# Some Reasons to Program D

This post is part of my Thirty Days of Things, an attempt to post one article on this blog every day for 30 days.

Would you look at that! Four days into the challenge and I already missed a day. Guess I have to post two things today to make up for it.

## the trouble with C

SDL is one of the most basic libraries for programming GUIs with windows, graphics, and user input. It’s often recommended as a library for game development with languages like C and C++.

Every now and then, I get an itch to do some low-level programming with SDL, but usually I get put off pretty quickly by using C. It’s hard to compile, you have to keep header files updated, there’s no module system for organizing code, and manual memory management is the only game in town. C++ offers debatable improvements on C, but still suffers from these same problems.

Of course, you can call C libraries from just about every language on the planet, so I could really pick any language for this. The problem is that the idioms of C and SDL often translate poorly to other languages. What I would really like is a “modern” version of C that:

• has a package manager
• is easy to compile on any system
• supports modules
• doesn’t require writing header files
• can be written like C without breaking language idioms

## guess the pattern: A, B, C…

In my opinion, D is the best language given those criteria. Like C++, it aims to be a “better C” with more modern features. In addition to those listed above, it also offers:

• garbage collection, but you can turn it off
• convenient handling of strings and arrays
• built-in unit testing

## source code example

This is what it looks like to read a file line-by-line in C:

// code slightly modified from https://stackoverflow.com/a/9206332
#include <stdio.h>

int main(int argc, char* argv[]) {
if (argc < 2) {
printf("missing required filename parameter\n");
return -1;
}

char const* const fileName = argv[1];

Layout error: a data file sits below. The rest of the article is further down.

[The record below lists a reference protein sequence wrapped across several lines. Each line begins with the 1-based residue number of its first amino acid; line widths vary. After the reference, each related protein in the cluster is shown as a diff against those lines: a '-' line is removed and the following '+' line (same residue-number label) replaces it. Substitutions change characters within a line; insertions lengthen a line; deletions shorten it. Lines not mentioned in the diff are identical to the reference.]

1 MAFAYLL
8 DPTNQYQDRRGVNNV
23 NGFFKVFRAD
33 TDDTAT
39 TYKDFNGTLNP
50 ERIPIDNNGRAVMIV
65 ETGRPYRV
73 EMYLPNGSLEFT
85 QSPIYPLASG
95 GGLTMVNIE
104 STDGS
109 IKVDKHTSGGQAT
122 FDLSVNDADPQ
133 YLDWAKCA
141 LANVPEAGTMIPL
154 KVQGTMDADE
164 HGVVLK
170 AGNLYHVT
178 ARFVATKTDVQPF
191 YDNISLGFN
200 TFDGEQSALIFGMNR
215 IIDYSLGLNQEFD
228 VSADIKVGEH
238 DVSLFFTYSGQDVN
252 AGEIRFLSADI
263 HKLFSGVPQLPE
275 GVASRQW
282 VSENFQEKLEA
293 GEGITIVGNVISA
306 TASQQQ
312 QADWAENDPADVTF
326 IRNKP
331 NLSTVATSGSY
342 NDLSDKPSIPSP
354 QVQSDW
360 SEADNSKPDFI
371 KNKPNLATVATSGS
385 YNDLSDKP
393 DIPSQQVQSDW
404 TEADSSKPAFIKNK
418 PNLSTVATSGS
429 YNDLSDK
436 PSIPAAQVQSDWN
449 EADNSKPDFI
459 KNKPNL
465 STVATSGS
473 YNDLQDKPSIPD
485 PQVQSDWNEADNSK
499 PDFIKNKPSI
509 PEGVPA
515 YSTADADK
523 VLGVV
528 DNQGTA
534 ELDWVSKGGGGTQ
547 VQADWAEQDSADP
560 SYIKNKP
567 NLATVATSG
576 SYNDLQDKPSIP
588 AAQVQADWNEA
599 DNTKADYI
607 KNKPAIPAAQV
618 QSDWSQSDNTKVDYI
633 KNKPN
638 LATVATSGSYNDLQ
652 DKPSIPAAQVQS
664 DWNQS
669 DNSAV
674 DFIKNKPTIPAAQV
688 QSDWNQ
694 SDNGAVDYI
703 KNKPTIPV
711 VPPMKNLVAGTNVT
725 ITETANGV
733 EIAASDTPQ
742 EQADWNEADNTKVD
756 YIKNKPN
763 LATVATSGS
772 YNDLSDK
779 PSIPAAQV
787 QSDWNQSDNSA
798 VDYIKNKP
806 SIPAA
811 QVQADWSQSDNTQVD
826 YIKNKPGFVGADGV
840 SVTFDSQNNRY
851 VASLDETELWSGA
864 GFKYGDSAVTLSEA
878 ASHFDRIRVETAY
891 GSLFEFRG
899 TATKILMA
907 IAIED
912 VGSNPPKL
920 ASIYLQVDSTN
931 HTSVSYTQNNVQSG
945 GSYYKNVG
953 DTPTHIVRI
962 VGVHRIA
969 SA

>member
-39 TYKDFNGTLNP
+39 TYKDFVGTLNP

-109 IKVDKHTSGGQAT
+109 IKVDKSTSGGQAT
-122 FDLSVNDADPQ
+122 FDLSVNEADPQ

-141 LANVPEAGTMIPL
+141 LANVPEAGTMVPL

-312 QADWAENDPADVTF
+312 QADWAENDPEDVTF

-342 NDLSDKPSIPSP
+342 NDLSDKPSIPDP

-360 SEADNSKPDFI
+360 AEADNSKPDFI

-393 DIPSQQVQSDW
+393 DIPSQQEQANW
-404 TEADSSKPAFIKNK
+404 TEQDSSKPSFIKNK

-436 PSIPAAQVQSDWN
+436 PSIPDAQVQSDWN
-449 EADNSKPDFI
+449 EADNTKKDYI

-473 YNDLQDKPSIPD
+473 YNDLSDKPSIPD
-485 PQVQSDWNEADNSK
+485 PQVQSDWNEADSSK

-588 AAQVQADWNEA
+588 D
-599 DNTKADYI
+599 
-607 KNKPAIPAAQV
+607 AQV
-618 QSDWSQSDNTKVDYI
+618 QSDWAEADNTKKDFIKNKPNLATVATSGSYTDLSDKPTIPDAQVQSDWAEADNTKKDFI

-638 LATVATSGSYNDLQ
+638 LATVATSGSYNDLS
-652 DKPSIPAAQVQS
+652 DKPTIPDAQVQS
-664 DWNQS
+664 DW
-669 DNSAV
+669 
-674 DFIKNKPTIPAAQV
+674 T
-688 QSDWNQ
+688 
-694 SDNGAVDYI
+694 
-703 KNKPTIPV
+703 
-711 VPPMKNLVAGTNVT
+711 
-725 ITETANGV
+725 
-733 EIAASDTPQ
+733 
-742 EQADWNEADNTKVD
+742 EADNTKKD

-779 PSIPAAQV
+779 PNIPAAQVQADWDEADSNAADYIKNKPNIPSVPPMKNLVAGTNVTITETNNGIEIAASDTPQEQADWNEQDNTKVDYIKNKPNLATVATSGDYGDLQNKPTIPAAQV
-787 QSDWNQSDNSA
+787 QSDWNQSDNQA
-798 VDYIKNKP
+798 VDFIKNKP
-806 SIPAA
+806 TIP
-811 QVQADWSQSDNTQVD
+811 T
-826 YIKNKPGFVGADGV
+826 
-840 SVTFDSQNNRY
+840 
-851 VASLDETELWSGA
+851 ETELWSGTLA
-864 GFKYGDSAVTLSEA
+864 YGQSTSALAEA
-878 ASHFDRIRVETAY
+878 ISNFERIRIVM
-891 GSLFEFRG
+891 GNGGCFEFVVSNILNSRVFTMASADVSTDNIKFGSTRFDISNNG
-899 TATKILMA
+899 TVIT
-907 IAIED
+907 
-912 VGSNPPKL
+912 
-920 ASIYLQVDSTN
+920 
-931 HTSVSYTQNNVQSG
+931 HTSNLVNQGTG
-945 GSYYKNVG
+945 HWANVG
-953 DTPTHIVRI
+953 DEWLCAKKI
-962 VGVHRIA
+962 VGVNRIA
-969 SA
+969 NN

FILE* file = fopen(fileName, "r"); /* should check the result */
if (file == NULL) {
printf("failed to open file %s\n", fileName);
return -2;
}

char line[256];

while (fgets(line, sizeof(line), file)) {
/* note that fgets don't strip the terminating \n, checking its
presence would allow to handle lines longer that sizeof(line) */
printf("%s", line);
}
/* may check feof here to make a difference between eof and io failure -- network
timeout for instance */

fclose(file);

return 0;
}


This is the same function in D:

import std.stdio;

int main(string[] args) {
if (args.length < 2) {
writeln("missing required filename parameter");
return -1;
}

auto filename = args[1];
auto file = File(filename);

foreach (line; file.byLine()) {
writeln(line);
}

return 0;
}


The D code, aside from being much shorter thanks to the standard library, is also much more readable. Thanks to the garbage collector, there are fewer opportunities to make silly mistakes. And if garbage collection becomes a bottleneck, you can turn it off for particular functions by annotating them with @nogc.

This isn’t to say that D is “better” than C, but it’s definitely easier to write. That’s important for hobby projects where you need to accomplish things often to stay motivated.

## final thoughts

It goes without saying that D does not have nearly the same level of adoption as C or C++. There are fewer open-source libraries, fewer success stories, fewer corporate sponsors, etc. Additionally, it’s not obscure because it’s new– D has been around since 2001, but has already been eclipsed by Go, which appeared in 2007, and Rust, which appeared in 2010.

But for a hobby project, especially one that relies on popular C libraries like SDL, there’s no reason to let poor adoption get in the way of learning something new.